3 C2H5OH + PCl3 → P(OC2H5)3 + 3 HCl Ethanol, also known as ethyl alcohol or grain alcohol, is a flammable, colorless chemical compound, one of the alcohols that is most often found in alcoholic beverages. ... Hydrogen chloride, also known under the name HCl, is a highly corrosive and toxic colorless gas that forms white fumes on contact with humidity. ...



However without base, the reaction leads to the formation of a dialkyl phosphonate and an alkyl chloride, for example: Alkyl halide ...



PCl3 + C2H5OH → (C2H5O)2P(=O)H + C2H5Cl + 2 HCl Ethanol, also known as ethyl alcohol or grain alcohol, is a flammable, colorless chemical compound, one of the alcohols that is most often found in alcoholic beverages. ... Ethyl chloride is a chemical compound once widely used in producing tetraethyl lead, a gasoline additive. ... Hydrogen chloride, also known under the name HCl, is a highly corrosive and toxic colorless gas that forms white fumes on contact with humidity. ...



where ethyl is the alkyl group. Under certain conditions the reaction may lead to only the alkyl chloride and phosphorous acid. The phosphite ion is a polyatomic ion with phosphorus as its central atom. ...


Amines such as R2NH form P(NR2)3, and thiols (RSH) form P(SR)3. The substitution reaction of PCl3 with Grignard reagents and organolithium reagents provides a useful method for the preparation of organic phosphines R3P (sometimes called phosphanes) such as triphenylphosphine, Ph3P. Ammonia Amines are organic compounds containing nitrogen as the key atom in the amine functional group. ... In chemistry, thiols (formerly known as mercaptans) are those compounds which contain the sulfhydryl group -SH attached to a carbon atom. ... A Grignard Reagent is an alkyl- or aryl- magnesium halide. ... An organolithium reagent is a carbon nucleophile similar to a Grignard reagent. ... Phosphine is the common name for phosphorus hydride (PH3), also known by the IUPAC name phosphane. ... Triphenylphosphine is a common chemical reagent widely used in organic synthesis. ... In chemistry, the phenyl group or phenyl ring (often abbreviated as -Ph) is the functional group with the formula -C6H5 Picture where the six carbon atoms are arranged in a cyclic manner. ...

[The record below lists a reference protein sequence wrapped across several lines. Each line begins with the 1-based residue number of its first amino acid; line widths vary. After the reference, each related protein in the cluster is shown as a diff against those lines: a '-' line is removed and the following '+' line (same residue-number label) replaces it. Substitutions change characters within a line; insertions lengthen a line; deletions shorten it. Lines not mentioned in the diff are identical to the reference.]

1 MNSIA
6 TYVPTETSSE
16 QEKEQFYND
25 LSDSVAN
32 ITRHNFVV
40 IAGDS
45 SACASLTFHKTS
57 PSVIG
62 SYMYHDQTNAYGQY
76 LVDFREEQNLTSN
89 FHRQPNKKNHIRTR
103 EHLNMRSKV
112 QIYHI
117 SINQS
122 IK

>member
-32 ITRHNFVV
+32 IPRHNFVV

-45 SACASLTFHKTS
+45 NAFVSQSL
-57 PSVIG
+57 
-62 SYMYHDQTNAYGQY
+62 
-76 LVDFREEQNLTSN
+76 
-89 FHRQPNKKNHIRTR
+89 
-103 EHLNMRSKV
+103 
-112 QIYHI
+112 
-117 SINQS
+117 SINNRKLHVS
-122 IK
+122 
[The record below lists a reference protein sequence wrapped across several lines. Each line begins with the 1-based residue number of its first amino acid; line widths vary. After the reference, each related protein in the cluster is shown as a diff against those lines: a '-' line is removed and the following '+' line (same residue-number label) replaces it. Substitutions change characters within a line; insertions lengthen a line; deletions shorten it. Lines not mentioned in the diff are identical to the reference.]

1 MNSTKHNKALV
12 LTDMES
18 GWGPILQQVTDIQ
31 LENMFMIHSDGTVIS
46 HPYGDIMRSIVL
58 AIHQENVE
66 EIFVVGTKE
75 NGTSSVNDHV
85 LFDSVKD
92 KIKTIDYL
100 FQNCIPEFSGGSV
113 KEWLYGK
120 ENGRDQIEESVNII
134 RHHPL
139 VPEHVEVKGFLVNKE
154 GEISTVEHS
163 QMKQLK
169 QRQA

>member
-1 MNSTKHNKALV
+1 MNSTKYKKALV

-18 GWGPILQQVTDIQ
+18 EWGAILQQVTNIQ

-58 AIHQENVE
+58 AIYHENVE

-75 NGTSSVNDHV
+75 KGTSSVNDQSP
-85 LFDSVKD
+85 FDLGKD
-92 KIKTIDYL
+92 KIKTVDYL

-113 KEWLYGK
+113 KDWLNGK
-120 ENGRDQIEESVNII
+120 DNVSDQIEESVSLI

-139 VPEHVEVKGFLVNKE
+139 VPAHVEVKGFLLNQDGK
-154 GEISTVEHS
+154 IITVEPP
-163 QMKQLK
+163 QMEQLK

3 PhMgCl + PCl3Ph3P + 3 MgBrCl Triphenylphosphine is a common chemical reagent widely used in organic synthesis. ...



PCl3 will in fact substitute directly onto an aromatic ring, for example benzene will form PhPCl2. Benzene, C6H6, PhH, or benzol is a colorless and flammable liquid with a pleasant, sweet smell. ... In chemistry, the phenyl group or phenyl ring (often abbreviated as -Ph) is the functional group with the formula -C6H5 Picture where the six carbon atoms are arranged in a cyclic manner. ...


Phosphorus trichloride has a lone pair, and therefore can act as a Lewis base, for example with the Lewis acids BBr3[5] it forms a 1:1 adduct, Br3B+PCl3. Even metal complexes such as Ni(PCl3)4 are known. This Lewis basicity is evident in one useful route to organophosphorus compounds: A Lewis base is any molecule or ion that can form a new covalent bond by donating a pair of electrons. ... In chemistry, a Lewis acid is any acid that can accept a pair of electrons and form a coordinate covalent bond, after the American chemist Gilbert Lewis. ...



PCl3 + RCl + AlCl3 → (RPCl3)+ AlCl4 An Alkyl is a univalent radical containing only carbon and hydrogen atoms arranged in a chain. ... Aluminium chloride (AlCl3) is a compound of aluminium and chlorine. ...



The (RPCl3)+ product can then be decomposed with water to produce an alkylphosphonic dichloride RP(=O)Cl2.


Preparation

Phosphorus trichloride is prepared industrially by the reaction of chlorine with a refluxing solution of white phosphorus in phosphorus trichloride, with continuous removal of PCl3 as it is formed. In the laboratory it may be more convenient to use the less toxic red phosphorus[6]. General Name, Symbol, Number chlorine, Cl, 17 Chemical series halogens Group, Period, Block 17, 3, p Appearance yellowish green Atomic mass 35. ... Diagram of typical reflux apparatus. ... This article is about the chemical element. ...